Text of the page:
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Rutgers adjunct faculty union says U. has not delivered retroactive pay raises to all members

New disputes in contractual agreements between the Rutgers Adjunct Faculty Union (PTLFC) and the Rutgers administration have resulted in employees not receiving retroactive pay raises.  – Photo by Evan Leong

After reported progress in contract negotiations, Rutgers union members are seeking answers from the University after agreed-upon retroactive raises were not issued to hundreds of union employees.

The Rutgers Adjunct Faculty Union (PTLFC) recently announced to its members that the Rutgers administration failed to pay adjunct professors the full retroactive pay outlined in their new contracts. Some employees were told they would not receive any back pay.

In response to this issue, the union created a petition asking University President Jonathan Holloway to enact immediate retroactive payments to adjunct faculty.

Heather Pierce, an adjunct professor in the Department of Political Science and a member of the PTLFC Executive Board, said approximately 500 adjunct professors, who solely worked in the Fall 2022 semester, received no retroactive payments.

Additionally, she said that many adjuncts who worked in the Spring 2023 semester only received partial amounts of the agreed-upon pay raises.

Pierce also said that those who worked during Fall 2022 but did not plan on working during the Fall 2023 semester were told they would never be paid.

"This was the first test of the new contract, and it was not surprising that due to some mixture of incompetence and perhaps a lack of will, we've encountered problems from the start,” Pierce said. “This is not the end. We have a big fight ahead of us in making sure that the intent of these contractual gains is realized, and we're ready for it."

After the PTLFC learned that many of its members did not receive their retroactive pay raises, it was prepared to pursue legal action. But the union's newly established contract enforcement team pressured the University administration to pay adjuncts what they were owed, Pierce said.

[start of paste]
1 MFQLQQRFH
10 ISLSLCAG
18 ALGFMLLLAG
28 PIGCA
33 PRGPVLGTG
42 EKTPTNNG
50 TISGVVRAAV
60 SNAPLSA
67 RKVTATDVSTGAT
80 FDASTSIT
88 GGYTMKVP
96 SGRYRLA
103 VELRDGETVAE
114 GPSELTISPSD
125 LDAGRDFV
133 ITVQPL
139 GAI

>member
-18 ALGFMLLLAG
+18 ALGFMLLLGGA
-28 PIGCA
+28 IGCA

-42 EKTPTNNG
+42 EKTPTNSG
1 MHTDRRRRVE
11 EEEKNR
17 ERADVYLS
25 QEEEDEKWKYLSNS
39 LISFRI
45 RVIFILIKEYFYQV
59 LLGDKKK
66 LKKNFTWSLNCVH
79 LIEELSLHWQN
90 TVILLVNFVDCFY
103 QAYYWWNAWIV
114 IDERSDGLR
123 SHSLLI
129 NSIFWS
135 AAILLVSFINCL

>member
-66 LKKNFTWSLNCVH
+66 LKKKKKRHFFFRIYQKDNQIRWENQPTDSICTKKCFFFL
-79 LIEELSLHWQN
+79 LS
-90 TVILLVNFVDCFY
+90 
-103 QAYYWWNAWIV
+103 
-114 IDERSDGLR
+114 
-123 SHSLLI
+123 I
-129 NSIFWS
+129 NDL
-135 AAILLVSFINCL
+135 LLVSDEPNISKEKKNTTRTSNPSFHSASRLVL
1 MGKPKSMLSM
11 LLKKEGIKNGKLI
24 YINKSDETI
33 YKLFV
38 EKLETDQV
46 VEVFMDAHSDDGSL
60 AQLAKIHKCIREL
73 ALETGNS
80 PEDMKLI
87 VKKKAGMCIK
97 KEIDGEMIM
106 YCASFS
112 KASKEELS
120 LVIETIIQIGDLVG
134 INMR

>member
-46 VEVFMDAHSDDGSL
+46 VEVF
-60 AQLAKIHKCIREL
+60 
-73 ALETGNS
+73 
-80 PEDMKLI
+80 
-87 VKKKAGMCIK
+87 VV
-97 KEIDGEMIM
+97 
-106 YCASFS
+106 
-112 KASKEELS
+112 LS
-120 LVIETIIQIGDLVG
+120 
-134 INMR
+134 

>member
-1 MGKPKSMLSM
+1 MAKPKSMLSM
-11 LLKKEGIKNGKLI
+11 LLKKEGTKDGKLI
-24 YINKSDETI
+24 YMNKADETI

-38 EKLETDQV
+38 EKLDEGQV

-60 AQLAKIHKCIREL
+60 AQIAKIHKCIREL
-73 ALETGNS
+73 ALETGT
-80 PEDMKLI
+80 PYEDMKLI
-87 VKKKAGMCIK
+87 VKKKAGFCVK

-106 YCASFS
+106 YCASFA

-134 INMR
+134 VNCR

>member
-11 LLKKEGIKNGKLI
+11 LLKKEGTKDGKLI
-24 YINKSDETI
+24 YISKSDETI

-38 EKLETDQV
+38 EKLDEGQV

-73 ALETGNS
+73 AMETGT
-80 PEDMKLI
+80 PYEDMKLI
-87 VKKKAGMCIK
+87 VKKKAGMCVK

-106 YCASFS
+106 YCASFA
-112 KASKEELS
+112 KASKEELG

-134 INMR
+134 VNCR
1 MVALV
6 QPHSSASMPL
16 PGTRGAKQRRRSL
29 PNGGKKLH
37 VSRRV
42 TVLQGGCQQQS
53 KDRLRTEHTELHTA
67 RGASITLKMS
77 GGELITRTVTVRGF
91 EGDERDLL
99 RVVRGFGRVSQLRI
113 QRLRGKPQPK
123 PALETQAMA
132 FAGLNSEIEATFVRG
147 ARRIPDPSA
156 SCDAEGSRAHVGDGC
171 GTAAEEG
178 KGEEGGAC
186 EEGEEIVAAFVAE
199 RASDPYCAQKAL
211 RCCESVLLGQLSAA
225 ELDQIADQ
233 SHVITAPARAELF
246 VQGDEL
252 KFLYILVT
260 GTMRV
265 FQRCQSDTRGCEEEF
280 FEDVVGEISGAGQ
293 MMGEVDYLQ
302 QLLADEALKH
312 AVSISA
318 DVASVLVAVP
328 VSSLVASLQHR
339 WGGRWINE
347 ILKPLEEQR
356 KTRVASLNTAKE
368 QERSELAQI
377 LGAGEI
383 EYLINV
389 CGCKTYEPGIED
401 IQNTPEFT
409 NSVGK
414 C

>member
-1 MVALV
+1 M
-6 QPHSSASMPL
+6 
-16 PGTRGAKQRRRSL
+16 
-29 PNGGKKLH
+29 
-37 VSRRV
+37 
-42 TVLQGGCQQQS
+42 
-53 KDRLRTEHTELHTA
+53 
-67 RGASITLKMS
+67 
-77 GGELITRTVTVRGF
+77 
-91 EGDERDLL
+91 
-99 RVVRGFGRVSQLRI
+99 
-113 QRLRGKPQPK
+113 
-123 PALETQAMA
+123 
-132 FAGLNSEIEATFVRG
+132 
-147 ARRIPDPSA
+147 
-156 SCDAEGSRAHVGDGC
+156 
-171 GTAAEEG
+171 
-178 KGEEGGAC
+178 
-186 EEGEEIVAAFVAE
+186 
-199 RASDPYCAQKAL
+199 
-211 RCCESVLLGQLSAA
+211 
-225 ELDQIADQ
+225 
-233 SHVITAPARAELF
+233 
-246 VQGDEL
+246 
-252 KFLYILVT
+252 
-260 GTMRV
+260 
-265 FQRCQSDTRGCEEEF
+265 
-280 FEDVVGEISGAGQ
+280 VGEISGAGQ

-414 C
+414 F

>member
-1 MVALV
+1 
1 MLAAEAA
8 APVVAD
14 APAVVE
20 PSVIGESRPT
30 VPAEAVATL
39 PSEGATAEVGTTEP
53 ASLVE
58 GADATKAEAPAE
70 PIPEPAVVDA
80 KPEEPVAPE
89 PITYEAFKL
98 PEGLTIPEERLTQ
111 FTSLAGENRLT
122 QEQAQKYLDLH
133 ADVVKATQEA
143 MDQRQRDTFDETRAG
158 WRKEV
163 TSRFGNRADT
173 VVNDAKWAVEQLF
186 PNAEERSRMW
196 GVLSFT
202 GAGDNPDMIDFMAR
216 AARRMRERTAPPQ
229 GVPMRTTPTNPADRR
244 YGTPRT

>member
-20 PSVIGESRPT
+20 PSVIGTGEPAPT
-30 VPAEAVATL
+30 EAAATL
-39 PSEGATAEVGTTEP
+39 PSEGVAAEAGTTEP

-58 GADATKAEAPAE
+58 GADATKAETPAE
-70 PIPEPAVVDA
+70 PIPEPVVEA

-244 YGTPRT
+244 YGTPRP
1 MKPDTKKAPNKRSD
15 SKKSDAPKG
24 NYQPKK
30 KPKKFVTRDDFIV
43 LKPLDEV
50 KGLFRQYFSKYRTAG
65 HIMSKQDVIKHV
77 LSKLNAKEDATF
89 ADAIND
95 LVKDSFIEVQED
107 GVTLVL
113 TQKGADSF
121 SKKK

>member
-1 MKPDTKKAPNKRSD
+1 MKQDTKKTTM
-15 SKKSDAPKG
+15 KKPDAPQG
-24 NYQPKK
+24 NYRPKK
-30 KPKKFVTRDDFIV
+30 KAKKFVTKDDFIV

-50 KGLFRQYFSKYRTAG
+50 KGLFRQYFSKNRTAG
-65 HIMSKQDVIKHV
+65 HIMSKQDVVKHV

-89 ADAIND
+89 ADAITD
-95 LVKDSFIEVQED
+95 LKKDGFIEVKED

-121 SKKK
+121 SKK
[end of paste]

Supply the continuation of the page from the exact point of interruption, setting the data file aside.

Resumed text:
In a statement to The Daily Targum, the University said that 1,648 lectures were not paid in full, and Rutgers' human resources and payroll departments are working to solve the payment problems.

Pierce said the enforcement team has recently resolved the issue, but this string of mistakes from the University seems too frequent. She said it is difficult to judge whether the University's actions are honest mistakes or purposeful errors.

“This type of incompetence seems very regular at Rutgers, and so it's sometimes hard to really know if it's truly just incompetence or a mixture of, we'll say, mistakes on purpose," Pierce said. "And the mistakes always seem to happen in their favor."

She said that due to the Spring 2023 faculty strike and solidarity between Rutgers unions, the PTLFC was able to step closer to its goal of equity across the faculty unions. 

Pierce said she predicts more problems for lecturers and students in the coming academic year, including potential layoffs for employees with recent wage increases. This may result in cuts in the number of sections for some classes and caps on course enrollment for students.

Pierce attributed these possible problems to the growing "adjunctification" and financialization of academia. She said that today, more university faculty members are in contingent positions compared to the 70s when a higher percentage of members were tenured or tenure-track.

Pierce said that while Rutgers has the money necessary to fulfill faculty's contractual demands, there are still questions regarding where this funding will come from.

She said the University does not have to raise students' tuition in order to complete employee contracts. Instead, it should prepare a budget to accommodate these demands for the upcoming fall and spring semesters.

 "We have been organizing for the last few years, and we're ready to fight hard to make major structural change to the academic system that has sidelined our educational and research priorities at the expense of capital projects, administrative bloat, etc.," she said.

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